Thursday, April 14, 2011

Yale Enivronment 360: Great Lakes Mussels (w/ USGS references)

e360 digest


The rapid spread of non-native mussels in the Great Lakes
 has caused an unprecedented ecological shift in lakes Michigan and Huron, stripping the massive freshwater lakes of life-supporting algae, according to a new study by University of Michigan researchers. 

While the increased number of zebra mussels has
Quagga Mussel
Michigan Sea Grant
A quagga mussel
been observed in the lakes for decades, an even greater threat in recent years has been the spread of the closely related quagga, a fingernail-sized mussel that thrives in the lakes’ deep muddy bottoms. Each quagga mussel, billions of which now blanket the bottoms of lakes Huron and Michigan, filters about a quart of water daily, and feeds on algae that is a critical food source for other lake organisms — including the shrimplike Diporeia, which has long been a pillar of the Great Lakes’ food chain. 

Researchers say algal production in both lakes in 2008 was 80 percent lower than in the 1980s, a phenomenon that coincided with the spread of the quagga. “These are astounding changes, a tremendous shifting of the very base of the food web in those lakes into a state that has not been seen in the recorded history of the lakes,” said Mary Anne Evans, lead author of the study, which will be published in the journal Environmental Science & Technology.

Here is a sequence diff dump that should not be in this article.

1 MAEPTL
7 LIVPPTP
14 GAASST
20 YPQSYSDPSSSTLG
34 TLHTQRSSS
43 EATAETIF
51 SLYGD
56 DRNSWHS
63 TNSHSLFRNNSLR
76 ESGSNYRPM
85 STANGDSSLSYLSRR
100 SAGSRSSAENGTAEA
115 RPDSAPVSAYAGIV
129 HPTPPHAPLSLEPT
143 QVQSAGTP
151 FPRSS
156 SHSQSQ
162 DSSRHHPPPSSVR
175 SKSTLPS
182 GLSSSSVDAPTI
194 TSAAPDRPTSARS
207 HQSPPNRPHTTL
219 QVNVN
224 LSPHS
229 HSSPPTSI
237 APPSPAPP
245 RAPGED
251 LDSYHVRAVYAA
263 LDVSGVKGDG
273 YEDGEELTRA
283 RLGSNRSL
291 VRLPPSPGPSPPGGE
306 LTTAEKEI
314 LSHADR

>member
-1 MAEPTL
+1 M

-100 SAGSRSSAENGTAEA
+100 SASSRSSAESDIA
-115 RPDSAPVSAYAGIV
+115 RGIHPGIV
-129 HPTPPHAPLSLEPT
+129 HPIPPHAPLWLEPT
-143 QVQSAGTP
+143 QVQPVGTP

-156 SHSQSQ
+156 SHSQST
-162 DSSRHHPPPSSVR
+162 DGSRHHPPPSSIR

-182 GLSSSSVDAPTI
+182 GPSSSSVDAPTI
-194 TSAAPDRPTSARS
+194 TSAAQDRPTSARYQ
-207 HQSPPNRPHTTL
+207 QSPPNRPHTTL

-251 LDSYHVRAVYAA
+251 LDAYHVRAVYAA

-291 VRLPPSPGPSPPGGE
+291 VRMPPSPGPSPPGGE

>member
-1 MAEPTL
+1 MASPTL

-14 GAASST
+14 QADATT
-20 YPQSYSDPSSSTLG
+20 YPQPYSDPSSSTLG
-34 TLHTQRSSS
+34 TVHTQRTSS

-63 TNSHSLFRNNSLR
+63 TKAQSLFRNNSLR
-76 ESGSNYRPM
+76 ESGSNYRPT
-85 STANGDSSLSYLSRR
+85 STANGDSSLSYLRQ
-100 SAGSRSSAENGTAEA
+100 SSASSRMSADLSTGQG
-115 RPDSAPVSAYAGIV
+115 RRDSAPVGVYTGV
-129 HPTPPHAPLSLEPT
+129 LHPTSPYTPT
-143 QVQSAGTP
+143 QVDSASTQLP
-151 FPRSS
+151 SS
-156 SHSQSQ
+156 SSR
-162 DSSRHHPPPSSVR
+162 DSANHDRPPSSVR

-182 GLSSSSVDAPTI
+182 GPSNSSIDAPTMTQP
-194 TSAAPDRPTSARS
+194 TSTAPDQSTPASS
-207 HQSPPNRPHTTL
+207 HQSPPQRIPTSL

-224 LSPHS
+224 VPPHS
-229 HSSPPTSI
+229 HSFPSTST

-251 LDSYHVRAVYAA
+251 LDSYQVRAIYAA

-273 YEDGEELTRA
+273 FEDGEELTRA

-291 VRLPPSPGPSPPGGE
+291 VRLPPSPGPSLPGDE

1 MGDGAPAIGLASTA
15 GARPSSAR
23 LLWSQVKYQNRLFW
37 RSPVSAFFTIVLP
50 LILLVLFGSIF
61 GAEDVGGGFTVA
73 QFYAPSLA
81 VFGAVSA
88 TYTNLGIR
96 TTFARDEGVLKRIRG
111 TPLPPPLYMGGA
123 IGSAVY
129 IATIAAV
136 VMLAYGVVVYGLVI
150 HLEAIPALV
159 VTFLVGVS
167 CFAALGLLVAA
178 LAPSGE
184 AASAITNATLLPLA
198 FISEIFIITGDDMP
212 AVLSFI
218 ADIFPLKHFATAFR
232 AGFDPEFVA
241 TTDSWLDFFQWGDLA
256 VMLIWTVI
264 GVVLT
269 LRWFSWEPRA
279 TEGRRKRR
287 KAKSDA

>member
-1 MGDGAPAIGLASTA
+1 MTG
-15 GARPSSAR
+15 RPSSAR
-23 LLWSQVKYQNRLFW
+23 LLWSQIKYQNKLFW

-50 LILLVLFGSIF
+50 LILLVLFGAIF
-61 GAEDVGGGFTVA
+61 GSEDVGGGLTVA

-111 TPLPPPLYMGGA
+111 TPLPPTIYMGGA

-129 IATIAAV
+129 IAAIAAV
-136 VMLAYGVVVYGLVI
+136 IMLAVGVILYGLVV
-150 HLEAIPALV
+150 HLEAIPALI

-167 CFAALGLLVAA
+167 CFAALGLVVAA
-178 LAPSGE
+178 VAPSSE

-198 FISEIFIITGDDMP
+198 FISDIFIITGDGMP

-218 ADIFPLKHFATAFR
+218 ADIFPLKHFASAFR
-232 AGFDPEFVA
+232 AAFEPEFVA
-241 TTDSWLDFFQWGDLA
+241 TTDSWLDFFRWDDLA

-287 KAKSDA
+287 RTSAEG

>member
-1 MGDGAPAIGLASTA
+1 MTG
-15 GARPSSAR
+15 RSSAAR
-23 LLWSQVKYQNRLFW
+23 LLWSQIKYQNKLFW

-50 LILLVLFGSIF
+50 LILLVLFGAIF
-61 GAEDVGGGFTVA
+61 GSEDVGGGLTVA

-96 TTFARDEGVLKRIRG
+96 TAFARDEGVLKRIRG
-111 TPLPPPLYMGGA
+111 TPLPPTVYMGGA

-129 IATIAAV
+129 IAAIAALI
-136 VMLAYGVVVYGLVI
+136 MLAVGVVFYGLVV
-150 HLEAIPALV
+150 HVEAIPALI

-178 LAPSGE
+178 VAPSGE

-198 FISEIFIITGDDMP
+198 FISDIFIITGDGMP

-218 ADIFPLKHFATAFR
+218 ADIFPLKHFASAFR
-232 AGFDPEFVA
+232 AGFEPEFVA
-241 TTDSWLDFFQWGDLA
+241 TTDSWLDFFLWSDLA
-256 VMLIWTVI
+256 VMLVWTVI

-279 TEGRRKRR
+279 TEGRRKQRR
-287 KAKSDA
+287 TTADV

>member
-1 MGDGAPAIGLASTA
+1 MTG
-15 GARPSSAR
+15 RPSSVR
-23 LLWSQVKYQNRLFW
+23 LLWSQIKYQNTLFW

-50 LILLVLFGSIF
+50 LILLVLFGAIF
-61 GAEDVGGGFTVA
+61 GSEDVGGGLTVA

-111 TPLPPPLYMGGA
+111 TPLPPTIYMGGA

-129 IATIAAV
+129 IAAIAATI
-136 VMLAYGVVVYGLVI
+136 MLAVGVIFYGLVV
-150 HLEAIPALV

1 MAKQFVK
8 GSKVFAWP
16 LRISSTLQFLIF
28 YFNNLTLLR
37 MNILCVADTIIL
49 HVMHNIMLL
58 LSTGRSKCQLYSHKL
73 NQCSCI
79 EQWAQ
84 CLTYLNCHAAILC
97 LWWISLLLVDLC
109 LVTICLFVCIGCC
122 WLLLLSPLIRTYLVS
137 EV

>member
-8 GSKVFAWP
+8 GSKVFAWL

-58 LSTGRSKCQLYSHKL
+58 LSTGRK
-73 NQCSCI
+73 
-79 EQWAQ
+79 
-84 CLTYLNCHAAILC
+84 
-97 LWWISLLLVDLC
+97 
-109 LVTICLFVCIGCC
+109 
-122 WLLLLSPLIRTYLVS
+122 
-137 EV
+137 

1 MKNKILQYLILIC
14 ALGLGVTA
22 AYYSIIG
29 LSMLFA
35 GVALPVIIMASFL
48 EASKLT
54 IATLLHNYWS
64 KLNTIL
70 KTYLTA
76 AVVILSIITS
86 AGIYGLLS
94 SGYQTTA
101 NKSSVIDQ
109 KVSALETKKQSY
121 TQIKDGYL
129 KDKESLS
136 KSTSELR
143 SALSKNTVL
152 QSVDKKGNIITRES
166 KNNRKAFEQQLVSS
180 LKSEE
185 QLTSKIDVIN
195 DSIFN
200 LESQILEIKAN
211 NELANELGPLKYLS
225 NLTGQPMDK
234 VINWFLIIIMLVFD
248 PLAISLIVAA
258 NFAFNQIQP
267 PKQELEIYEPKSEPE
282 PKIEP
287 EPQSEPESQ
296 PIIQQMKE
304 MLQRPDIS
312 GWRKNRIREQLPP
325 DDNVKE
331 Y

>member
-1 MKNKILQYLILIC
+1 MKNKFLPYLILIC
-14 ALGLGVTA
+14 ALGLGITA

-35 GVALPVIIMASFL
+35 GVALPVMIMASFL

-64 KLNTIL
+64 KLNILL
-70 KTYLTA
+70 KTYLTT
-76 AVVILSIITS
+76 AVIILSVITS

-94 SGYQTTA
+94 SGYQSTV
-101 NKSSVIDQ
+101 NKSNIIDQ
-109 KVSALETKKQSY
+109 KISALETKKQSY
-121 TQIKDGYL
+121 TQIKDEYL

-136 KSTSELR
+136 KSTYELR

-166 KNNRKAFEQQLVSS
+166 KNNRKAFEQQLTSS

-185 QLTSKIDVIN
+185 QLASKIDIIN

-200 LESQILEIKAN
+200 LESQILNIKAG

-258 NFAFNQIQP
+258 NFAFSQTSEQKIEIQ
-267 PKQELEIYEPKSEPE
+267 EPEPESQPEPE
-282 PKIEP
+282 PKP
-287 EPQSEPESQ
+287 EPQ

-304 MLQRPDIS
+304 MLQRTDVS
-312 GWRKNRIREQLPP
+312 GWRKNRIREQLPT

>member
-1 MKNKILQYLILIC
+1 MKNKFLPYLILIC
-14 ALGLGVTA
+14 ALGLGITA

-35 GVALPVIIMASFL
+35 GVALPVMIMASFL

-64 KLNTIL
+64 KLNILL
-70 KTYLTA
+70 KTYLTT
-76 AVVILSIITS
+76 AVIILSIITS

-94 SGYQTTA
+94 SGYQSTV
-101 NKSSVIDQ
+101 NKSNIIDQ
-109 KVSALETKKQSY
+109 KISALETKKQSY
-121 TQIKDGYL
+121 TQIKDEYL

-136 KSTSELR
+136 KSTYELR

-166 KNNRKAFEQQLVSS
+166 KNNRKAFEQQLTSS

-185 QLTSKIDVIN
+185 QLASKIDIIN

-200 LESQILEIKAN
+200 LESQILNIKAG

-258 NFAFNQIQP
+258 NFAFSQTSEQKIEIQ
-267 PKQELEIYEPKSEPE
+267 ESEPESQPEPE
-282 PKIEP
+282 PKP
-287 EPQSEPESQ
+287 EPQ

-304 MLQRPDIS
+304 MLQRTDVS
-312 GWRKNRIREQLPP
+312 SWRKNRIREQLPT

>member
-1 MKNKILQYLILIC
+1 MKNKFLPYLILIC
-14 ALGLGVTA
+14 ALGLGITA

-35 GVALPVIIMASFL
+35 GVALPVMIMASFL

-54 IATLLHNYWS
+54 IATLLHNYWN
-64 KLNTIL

USGS Zebra and Quagga Mussel Distribution Maps - Nonindigenous ...
19 Aug 2009 ... blueball Zebra mussel vs. Quagga mussel FAQ. blueball ... Current Zebraand Quagga mussels map (High Resolution JPEG) or pdf icon - click to ... - Cached - Similar -Block all results

Great Lakes: Zebra Mussels Vs. Quagga Mussels - Science News ...
12 Jun 2009 ... The zebra mussels that have wreaked ecological havoc on the Great Lakes are harder to find these days — not because they are dying off, ... -

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